Deontay Wilder Workout and Diet
Deontay ‘Bronze Bomber’ Wilder is from Alabama, and he had typical childhood dreams of being a pro football or basketball player when he grew up. Wilder briefly attended junior college, but married young and dropped out to support his family. He did not even try boxing until age 20, but 2 years later, he surprised the world when he won both the US Championships and the National Golden Gloves. Wilder also won a bronze meal in the 2008 Olympics. He went pro after the Olympics and has a 98% knockout record with 20 KOs in the first round. The only opponent he hasn’t knocked out is Tyson Fury. Wilder won the Ring Knockout of the Year in 2019 and is a two-time winner of Premier Boxing Champions Knockout of the Year. He was the WBC heavyweight champion from 2015-2020 until he lost to Fury. He has 8 children. Wilder has millions of followers on social media. He is 6 feet 7 inches tall and weighs about 212 lbs.
Deontay Wilder’s Diet
Wilder eats. A lot. He burns through food so fast, he can get away with eating pretty much anything and regularly eats fatty meats like sausage and steak, along with potatoes, bread and pancakes. He has 5-6 meals a day along with 2 protein shakes. Each meal contains a mix of protein, fats and carbs, and then a couple of hours later, he’s back for more. He eats steak, eggs, sausage, potatoes, sweet potatoes, you name it, he eats. Despite or because of the endless eating, he doesn’t enjoy it much and often feels too full.
- Medium Carbs 40% 40%
- Medium Fat 30% 30%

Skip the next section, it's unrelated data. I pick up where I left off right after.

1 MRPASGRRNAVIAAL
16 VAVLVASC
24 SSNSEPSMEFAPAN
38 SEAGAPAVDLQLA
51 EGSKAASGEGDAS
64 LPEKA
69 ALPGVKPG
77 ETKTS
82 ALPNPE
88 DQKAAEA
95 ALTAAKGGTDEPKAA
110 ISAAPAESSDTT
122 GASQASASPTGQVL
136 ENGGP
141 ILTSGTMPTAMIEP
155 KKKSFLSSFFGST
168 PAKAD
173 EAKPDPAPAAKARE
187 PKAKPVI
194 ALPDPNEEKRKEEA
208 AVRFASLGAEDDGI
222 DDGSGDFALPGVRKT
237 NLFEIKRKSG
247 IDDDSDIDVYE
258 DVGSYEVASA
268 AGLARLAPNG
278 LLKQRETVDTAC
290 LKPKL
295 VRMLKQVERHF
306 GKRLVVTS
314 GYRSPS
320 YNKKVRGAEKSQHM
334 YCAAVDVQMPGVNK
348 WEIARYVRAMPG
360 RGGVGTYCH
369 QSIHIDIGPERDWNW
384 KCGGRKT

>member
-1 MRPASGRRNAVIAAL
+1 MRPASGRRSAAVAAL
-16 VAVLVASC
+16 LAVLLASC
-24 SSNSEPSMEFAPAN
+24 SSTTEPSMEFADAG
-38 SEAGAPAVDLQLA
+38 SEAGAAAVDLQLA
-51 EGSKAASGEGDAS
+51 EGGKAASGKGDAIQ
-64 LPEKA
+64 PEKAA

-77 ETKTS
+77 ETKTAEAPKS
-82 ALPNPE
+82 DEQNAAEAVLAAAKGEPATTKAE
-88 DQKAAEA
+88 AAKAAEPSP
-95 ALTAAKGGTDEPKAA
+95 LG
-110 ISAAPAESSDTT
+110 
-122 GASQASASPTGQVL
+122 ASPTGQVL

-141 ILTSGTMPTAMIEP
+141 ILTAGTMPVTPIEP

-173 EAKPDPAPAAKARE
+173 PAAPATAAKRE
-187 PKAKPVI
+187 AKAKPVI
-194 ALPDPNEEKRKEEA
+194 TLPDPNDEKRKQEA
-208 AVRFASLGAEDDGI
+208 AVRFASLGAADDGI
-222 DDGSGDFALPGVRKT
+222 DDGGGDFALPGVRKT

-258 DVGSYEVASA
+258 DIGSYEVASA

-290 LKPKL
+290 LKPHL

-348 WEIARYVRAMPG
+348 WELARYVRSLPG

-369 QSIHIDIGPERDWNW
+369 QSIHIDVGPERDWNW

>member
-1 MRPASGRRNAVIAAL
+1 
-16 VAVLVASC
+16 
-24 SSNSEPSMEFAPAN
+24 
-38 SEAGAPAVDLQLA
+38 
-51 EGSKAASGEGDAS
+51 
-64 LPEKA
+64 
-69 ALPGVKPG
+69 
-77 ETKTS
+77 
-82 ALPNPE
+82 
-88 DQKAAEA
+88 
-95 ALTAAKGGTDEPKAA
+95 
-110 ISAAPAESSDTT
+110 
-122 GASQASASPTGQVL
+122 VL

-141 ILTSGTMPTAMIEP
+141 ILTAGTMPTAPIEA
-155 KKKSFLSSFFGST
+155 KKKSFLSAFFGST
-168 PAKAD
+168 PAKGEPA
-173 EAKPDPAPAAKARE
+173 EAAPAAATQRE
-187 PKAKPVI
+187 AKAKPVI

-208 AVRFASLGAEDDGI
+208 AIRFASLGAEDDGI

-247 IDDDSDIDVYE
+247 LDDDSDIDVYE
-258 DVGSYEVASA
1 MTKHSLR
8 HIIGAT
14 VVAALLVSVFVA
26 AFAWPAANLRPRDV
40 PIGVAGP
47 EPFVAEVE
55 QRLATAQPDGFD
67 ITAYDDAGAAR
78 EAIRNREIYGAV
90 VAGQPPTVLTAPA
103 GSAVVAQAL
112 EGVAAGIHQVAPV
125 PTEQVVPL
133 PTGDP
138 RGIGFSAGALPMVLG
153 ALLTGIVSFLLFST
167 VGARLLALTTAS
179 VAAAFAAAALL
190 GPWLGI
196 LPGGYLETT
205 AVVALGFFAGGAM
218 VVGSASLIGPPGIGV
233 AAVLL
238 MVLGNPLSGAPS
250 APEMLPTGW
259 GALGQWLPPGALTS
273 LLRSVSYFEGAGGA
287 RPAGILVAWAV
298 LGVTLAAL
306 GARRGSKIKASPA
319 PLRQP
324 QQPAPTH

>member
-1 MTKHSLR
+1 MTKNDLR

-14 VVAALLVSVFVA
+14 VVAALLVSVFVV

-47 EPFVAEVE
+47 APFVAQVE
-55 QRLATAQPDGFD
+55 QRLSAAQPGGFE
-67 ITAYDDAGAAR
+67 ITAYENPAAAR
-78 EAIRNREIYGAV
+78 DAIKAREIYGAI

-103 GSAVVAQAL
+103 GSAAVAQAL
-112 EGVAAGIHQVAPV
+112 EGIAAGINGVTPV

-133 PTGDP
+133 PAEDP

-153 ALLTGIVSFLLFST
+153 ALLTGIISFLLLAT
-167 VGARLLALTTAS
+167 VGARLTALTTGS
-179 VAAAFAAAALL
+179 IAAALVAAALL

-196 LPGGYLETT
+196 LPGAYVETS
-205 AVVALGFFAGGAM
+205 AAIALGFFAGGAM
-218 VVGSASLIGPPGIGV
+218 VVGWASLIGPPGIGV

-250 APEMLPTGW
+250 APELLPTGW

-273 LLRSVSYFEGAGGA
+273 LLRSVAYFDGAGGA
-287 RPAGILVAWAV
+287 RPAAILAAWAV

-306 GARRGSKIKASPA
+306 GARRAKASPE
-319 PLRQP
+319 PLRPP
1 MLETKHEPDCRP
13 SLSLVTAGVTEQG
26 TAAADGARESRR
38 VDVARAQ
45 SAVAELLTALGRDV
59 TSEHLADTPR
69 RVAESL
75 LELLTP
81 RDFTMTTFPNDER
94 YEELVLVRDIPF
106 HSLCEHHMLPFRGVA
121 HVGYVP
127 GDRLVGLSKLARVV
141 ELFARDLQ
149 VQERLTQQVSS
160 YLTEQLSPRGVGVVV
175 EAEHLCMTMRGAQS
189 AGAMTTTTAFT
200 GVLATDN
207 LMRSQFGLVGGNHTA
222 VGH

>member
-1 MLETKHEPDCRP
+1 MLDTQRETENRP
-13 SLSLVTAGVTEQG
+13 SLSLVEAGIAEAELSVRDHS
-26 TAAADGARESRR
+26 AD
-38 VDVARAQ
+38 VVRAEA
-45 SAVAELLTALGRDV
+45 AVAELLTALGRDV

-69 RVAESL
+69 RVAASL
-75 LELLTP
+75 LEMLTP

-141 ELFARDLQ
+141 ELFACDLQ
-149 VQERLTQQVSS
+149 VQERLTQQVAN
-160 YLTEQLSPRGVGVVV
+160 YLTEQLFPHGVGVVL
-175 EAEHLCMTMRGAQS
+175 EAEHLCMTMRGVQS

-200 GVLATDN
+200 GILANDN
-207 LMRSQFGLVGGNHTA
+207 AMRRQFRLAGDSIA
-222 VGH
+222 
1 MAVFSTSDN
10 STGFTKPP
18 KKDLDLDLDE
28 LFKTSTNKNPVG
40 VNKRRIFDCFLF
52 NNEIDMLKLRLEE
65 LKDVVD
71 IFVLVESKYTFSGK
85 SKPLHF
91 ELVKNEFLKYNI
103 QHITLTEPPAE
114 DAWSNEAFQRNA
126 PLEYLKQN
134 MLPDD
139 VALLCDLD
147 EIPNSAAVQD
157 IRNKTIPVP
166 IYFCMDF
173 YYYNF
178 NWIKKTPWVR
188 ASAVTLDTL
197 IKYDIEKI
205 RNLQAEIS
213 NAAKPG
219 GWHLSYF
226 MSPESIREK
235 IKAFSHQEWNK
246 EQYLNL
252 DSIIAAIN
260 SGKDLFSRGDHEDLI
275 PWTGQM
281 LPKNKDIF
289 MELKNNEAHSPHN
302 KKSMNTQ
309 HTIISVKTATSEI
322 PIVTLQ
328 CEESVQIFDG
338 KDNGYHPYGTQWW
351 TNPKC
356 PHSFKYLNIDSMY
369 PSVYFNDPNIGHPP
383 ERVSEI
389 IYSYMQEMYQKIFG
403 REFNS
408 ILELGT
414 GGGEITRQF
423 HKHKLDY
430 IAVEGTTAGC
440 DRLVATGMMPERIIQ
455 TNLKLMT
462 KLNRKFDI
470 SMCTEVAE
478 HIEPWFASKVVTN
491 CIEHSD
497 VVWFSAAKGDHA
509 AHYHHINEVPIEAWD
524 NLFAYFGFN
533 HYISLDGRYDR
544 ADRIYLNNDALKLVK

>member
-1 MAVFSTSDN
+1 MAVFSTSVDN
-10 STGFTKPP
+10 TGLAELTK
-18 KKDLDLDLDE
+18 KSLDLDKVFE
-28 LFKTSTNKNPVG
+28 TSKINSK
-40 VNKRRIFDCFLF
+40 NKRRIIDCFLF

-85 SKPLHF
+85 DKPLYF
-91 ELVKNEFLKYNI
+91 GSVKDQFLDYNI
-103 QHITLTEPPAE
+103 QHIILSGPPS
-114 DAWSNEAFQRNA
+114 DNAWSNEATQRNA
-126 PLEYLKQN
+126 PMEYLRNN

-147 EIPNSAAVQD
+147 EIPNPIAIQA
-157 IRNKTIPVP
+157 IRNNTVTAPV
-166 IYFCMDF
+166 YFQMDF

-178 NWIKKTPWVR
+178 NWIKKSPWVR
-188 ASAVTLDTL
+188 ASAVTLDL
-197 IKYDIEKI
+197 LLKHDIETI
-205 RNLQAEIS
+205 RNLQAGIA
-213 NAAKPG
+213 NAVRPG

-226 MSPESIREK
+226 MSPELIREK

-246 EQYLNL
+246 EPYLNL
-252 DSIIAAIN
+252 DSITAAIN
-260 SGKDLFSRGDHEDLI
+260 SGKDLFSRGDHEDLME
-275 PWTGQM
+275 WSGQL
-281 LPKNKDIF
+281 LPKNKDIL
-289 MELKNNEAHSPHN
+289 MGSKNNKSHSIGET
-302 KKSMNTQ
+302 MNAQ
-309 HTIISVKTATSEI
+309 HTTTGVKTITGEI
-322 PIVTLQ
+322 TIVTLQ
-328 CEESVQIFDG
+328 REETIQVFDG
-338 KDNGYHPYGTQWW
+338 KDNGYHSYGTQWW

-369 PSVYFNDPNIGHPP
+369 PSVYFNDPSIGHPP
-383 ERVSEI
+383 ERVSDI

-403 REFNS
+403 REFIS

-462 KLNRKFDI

- High Protein 50% 50%
Feed the Machine
Wilder’s meals are epic: 1 breakfast, 2 lunches, 2 dinners and 2 protein shakes. He eats every couple of hours. He says he’s not really into it and only eats because people put food in front of him.
Although Wilder doesn’t consider himself to be a ‘morning person’ he packs the food in: pancakes, eggs, 2 kinds of sausage and a protein shake for breakfast.
Double Up on Lunch
First lunch for Wilder might be chicken, pasta, corn on the cob and garlic bread while second lunch will be a sandwich and some hard boiled eggs.
In the evening, Wilder will have not 1 but 2 steaks, one at each of his dinners. He doesn’t go for lean cuts however. He likes Salisbury steak slathered with gravy and a big T-bone.
When he’s not preparing for a fight, Wilder loves his pizza and Pepsi.
What to Eat
What to Avoid
Wilder on his First Meal of the Day
‘I eat me a good breakfast, from pancakes to Polish sausage to patty sausage and some good eggs.’
Wilder on His Diet
‘They just feed me food. I just eat it.’
Wilder on Spuds
‘I eat a lot of red potatoes. I eat a lot of yams.’
Wilder on The Burden of Eating all the Time
‘My stomach sometimes can be so fat that I have to rub it for hours. I’m not a big eater.’
Deontay Wilder’s Fitness Routine
Wilder focuses primarily on sparring and mitt work, and very little on heavy weightlifting or speed exercises.
To spare his joints, Wilder often works out in the pool. He’ll wear an Aquajogger and stick to the deep pend where his feet don’t touch the ground. There he jogs, does in-place sprints, footwork and boxing technique.
Wilder also hits the water in a kayak or swimming in a lake when he’s at home in Tuscaloosa. He’s also been known to drag himself onboard moving motorboats as resistance training.
Weighted Vest Training
Wilder will do a variety of exercises wearing a 25-lb. vest: he’ll balance on a Bosu ball & carry dumbbells up and down stairs, varying the step pattern. (That one’s his least favorite.)